“Ian Stewart is not this Martinez’s partner or business collaborator or what have you. Ian doesn’t work for the company or have any connection to it or Martinez. Martinez mentioned the idea a while back to Ian as something he was working on, but Ian never agreed to contribute to the company or be part of it. So while they do know each other, calling them business “partners” here doesn’t reflect Ian’s lack of involvement with the company at all.”On Saturday, however, Stewart texted Enchantment Sports to say there were “discrepancies” in the statement.
“They had ask (sic) me if I work for DreamHouse, if I’m an employee, getting paid … which I’m not. They may have taken that as no involvement,” Stewart wrote in a text.
“It’s a company being formed that I was offered a position.”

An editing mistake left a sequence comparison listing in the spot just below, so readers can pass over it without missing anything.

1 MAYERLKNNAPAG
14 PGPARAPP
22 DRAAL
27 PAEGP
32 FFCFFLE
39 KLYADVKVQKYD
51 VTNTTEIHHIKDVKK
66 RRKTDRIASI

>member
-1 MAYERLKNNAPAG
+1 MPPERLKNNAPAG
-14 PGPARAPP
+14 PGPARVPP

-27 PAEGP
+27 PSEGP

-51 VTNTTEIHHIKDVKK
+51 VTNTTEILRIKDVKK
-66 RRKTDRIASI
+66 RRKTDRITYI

Stewart also texted that “DreamHouse is adventure that I was offered to be a part of which is awaiting funding and I’m told should be secured shortly. I have been a part of discussions as it’s evolved.
“This is a personal venture and in no way included the governor or the governor’s office.”
Stewart said he had “no knowledge” of the numerous allegations about Martinez being a scam artist until they “were presented to me (Friday).”
Multiple people, however, said Stewart has worked with Martinez many times for at least four years and helped him make a director’s reel two year’s ago that is available on the Internet.
See the biographies of Martinez and Stewart here.
Stewart requested any further questions to be emailed to him, which Enchantment Sports did just before noon on Saturday. Among the questions were if Stewart has agreed to be a part of DreamHouse.
As of 2 a.m., on Monday, Stewart had yet to respond.
A news conference to announce DreamHouse as the new title sponsor of the bowl game was held Oct. 1 outside of the Aperture Center at Mesa del Sol, where the production studio is scheduled to be built.